Proposed Greencastle-Antrim fitness trail would lead to healthy minds and bodies
The Greencastle-Antrim School District is seeking federal COVID-19 relief money to install a fitness trail on the campus as a way to improve social and emotional health, as well as academic achievement.
The school board recently gave the go-ahead to apply for ESSER (Elementary and Secondary School Emergency Relief) funds from the American Rescue Fund designated "to address gaps in students' learning and social and emotional wellness through the implementation of evidence-based interventions," according to a slide shown by Dr. Lura Hanks, superintendent, at the Nov. 18 school board meeting.
The fitness trail with various exercise stops also would be beneficial for district staff and members of the community.
Hanks gave examples of research that support the link between exercise and mental health.
In addition, lack of physical activity outside of wellness class is an area of concern identified in a student survey. And physical and emotional health is one of the five core competencies adopted early this year to fulfill the district's "portrait of a graduate."
If funding is received, a district team will determine the specifics of the trail, and then bids would be solicited. The cost is estimated around $65,000 for equipment and installation.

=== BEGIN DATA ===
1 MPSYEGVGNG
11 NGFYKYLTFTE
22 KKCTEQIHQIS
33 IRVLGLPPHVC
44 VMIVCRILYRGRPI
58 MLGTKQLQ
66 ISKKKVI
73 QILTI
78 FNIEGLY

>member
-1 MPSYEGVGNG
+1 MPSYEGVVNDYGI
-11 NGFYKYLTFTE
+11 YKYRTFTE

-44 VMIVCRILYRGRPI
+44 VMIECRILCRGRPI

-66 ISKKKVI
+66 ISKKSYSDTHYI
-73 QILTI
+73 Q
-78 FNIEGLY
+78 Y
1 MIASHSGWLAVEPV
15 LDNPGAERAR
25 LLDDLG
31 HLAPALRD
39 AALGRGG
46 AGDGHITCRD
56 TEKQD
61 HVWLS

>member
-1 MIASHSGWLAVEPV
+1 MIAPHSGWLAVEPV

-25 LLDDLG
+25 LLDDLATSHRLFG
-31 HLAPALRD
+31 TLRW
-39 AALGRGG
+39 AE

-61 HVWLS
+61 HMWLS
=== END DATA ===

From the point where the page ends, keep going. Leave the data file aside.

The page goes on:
The possibility is exciting, but it will not be a quick process, Hanks noted.
Typically, fitness trails have about five exercise stations. Hanks said it would be nice if they were spaced out so people could walk, run or jog a mile if they go the whole distance.
It could be designed with a short route with a couple of exercise stops close to the schools and a longer route with the rest of the stations through the grounds of Tayamentasachta, the school district environmental center.
It may be possible to unearth a fitness trail that was on the campus years ago and follow the same route.
Physical education teachers would be able to incorporate the trail and exercise stations into wellness class curriculum and other teachers could take their students outside "if they feel kids need a break," Hanks said.
Shawn Hardy is a reporter with Gannett's Franklin County newspapers in south-central Pennsylvania — the Echo Pilot in Greencastle, The Record Herald in Waynesboro and the Public Opinion in Chambersburg. She has more than 35 years of journalism experience. Reach her at email@example.com